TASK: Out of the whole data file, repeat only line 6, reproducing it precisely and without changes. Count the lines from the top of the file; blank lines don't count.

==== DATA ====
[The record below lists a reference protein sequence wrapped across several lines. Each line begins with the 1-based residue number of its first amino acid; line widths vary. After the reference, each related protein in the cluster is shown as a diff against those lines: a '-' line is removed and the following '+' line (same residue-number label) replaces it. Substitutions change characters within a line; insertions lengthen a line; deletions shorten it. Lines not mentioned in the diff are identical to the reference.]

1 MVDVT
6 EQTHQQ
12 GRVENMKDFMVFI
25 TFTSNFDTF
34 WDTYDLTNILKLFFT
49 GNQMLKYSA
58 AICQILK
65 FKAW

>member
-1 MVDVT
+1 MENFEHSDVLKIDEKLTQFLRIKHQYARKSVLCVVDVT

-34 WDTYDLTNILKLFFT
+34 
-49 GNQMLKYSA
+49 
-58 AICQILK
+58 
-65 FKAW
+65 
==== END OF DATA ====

34 WDTYDLTNILKLFFT